Toronto Star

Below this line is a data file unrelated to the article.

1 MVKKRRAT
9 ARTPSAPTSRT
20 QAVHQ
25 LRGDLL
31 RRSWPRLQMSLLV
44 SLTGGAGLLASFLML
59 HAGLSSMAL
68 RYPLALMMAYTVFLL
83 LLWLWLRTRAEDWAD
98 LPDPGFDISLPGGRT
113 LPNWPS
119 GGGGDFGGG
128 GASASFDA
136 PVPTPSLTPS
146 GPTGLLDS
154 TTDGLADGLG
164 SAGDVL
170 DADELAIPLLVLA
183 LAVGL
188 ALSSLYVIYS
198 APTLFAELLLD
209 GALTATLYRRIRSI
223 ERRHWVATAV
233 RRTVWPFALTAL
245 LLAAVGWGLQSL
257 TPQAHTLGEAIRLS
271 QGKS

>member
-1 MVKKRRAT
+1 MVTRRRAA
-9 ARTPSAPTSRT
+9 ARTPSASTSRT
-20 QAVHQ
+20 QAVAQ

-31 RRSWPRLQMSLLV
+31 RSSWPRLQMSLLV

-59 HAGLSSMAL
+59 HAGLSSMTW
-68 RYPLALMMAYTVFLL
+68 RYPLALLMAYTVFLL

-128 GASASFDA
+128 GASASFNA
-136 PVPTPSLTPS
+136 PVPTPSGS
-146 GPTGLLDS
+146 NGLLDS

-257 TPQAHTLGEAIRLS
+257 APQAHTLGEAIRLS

JOHN DAVID WASHINGTON IS AN INTERNATIONALLY known actor, but he spent his 20s playing football as a running back before going into the family business like his father, Denzel Washington. He treasures that experience whenever he works today, whether it’s in epic action movies like Christopher Nolan’s Tenet or a low-budget pandemic project like Malcolm & Marie. When it’s time for physically challenging sequences, “I am ready to answer the call,” he said. “I’ve done full jumps on film, running in very dangerous circumstances, because I believe in what we’re doing. “And I can relate to something like that, given my sports background where I’ve played with injuries. I’ve played with broken ribs, concussions. I’ve played for half the season with a torn meniscus. Something interesting that happens when you are faced with elements, when you’re faced with so much discomfort,” he’s discovered, “[is] that you have this linear focus on getting the job done. “I’ll think about watching the Michael Jordan documentary [ The Last Dance], where they call it a flu game when it [really] came to bad pizza. Food poisoning and the game and how he had 38 points, 44 minutes of his biggest moment. He had to fight for the win in a way that he didn’t even anticipate due to his condition. “I mean, people – no matter where you’re from – can relate a lot to Michael Jordan, to be able to relate to that. You’ve got this discomfort that you have to fight through. In his case, ‘I’m gonna do it.’ That’s something I want to explore and can relate to.” Like his legendary dad Denzel, this Washington is aware of what he can offer and what he would like his legacy to be. “There are people whose opinion I hold high, and my objective is to make them very proud. The name that comes to mind is Rochelle Oliver [acting coach and former actress], who taught me at HB Studios. To make her proud – and to always grow and to keep growing. So to me, I have to get better, to expand my knowledge and to grow as an artist. “And, hopefully, continue to do that in front of the camera. Onstage. And maybe some day behind the camera as well.”